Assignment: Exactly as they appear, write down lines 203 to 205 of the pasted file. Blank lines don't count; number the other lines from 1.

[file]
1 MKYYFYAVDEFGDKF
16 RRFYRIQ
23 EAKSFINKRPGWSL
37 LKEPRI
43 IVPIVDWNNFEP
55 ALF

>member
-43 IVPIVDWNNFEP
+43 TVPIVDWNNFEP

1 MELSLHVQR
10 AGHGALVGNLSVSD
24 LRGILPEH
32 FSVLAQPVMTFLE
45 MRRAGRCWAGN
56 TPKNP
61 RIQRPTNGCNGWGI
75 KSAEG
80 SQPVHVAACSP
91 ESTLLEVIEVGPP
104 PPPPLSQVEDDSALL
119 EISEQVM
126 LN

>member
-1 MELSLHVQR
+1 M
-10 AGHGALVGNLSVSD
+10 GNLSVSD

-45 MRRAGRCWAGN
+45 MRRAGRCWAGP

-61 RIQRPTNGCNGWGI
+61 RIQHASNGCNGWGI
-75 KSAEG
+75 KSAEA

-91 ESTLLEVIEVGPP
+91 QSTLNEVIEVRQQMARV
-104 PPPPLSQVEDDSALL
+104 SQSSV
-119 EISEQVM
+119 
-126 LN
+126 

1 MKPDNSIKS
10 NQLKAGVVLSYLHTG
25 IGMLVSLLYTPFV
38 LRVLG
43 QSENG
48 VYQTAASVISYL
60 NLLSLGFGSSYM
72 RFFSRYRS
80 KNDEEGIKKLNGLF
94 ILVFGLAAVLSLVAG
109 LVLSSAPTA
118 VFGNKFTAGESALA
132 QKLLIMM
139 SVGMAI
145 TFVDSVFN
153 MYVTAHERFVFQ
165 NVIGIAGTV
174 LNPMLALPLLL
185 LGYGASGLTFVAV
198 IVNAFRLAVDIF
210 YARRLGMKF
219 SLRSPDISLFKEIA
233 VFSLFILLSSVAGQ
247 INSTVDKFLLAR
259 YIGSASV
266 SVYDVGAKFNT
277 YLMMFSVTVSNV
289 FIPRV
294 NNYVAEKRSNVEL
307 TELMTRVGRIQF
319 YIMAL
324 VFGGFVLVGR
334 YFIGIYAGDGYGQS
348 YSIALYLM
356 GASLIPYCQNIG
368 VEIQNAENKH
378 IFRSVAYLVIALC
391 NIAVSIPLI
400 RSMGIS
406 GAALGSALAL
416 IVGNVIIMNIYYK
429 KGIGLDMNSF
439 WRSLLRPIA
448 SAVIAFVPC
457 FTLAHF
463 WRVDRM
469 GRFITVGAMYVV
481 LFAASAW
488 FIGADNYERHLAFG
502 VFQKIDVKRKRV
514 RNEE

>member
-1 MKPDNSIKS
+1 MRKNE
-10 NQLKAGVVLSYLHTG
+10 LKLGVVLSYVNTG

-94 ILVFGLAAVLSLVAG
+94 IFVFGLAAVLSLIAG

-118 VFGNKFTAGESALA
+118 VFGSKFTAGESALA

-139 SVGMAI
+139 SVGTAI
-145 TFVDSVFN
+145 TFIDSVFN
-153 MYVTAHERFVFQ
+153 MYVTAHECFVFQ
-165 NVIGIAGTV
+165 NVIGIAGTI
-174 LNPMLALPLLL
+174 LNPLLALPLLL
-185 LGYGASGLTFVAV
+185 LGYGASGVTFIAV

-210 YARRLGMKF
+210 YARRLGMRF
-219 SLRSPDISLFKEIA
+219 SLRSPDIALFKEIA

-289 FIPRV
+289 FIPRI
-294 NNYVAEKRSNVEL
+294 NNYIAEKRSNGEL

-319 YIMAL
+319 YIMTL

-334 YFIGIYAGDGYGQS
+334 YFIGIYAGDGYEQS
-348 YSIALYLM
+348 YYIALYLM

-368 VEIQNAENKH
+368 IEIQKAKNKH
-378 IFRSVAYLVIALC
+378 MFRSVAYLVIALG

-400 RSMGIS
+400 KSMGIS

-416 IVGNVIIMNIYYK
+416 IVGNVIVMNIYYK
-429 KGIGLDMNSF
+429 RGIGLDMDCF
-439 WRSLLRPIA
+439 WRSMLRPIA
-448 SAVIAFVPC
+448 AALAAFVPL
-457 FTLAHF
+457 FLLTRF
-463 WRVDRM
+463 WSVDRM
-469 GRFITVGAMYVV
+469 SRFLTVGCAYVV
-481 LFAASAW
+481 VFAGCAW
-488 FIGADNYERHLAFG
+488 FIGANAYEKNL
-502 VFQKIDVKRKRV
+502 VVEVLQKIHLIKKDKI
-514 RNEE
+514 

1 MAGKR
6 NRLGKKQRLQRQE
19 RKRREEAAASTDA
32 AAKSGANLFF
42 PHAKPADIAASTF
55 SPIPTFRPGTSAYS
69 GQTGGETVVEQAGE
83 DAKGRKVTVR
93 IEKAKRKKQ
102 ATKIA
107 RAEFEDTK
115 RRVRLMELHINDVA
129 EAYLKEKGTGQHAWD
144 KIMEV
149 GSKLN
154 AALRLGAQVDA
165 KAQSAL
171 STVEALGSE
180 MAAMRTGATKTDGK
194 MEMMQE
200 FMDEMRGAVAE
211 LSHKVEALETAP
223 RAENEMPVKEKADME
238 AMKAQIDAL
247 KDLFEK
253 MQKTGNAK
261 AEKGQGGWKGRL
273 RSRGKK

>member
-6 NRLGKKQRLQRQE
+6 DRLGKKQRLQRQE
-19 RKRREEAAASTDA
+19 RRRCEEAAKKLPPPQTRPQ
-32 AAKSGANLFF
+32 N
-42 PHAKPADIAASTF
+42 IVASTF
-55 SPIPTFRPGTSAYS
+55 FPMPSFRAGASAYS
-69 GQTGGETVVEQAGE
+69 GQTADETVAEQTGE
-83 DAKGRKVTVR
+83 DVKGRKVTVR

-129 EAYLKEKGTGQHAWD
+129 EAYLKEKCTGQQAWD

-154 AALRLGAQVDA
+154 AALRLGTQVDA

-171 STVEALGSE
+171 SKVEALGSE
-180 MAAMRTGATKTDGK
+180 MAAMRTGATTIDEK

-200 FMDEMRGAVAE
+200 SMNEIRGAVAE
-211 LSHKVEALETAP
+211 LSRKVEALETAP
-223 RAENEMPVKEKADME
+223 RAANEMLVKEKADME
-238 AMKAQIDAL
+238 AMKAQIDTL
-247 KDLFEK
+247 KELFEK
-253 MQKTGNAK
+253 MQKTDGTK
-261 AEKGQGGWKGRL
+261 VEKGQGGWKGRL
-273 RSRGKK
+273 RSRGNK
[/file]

-171 STVEALGSE
+171 SKVEALGSE
-180 MAAMRTGATKTDGK